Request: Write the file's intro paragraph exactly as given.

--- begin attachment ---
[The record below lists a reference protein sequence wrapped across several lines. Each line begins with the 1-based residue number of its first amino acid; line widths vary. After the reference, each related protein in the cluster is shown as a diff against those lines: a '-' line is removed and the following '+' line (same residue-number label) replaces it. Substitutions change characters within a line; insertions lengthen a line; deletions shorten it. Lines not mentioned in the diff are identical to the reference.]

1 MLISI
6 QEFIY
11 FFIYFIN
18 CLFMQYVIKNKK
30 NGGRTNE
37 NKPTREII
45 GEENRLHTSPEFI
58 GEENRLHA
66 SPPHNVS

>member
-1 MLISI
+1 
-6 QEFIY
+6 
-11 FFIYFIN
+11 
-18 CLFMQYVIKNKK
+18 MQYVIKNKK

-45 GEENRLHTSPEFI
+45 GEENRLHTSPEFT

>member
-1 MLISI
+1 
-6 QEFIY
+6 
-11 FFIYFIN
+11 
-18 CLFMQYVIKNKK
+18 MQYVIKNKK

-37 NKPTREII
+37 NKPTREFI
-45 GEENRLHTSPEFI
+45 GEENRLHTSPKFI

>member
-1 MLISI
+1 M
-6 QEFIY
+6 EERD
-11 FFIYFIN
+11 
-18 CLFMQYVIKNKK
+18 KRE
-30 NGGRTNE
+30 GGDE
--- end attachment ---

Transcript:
[The record below lists a reference protein sequence wrapped across several lines. Each line begins with the 1-based residue number of its first amino acid; line widths vary. After the reference, each related protein in the cluster is shown as a diff against those lines: a '-' line is removed and the following '+' line (same residue-number label) replaces it. Substitutions change characters within a line; insertions lengthen a line; deletions shorten it. Lines not mentioned in the diff are identical to the reference.]